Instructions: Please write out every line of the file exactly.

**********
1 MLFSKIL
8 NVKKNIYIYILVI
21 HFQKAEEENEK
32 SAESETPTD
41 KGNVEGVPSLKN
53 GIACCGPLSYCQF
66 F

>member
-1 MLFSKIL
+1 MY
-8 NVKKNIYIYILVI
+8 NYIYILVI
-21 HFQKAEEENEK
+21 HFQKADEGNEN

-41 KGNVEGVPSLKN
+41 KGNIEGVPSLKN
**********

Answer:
1 MLFSKIL
8 NVKKNIYIYILVI
21 HFQKAEEENEK
32 SAESETPTD
41 KGNVEGVPSLKN
53 GIACCGPLSYCQF
66 F

>member
-1 MLFSKIL
+1 MY
-8 NVKKNIYIYILVI
+8 NYIYILVI
-21 HFQKAEEENEK
+21 HFQKADEGNEN

-41 KGNVEGVPSLKN
+41 KGNIEGVPSLKN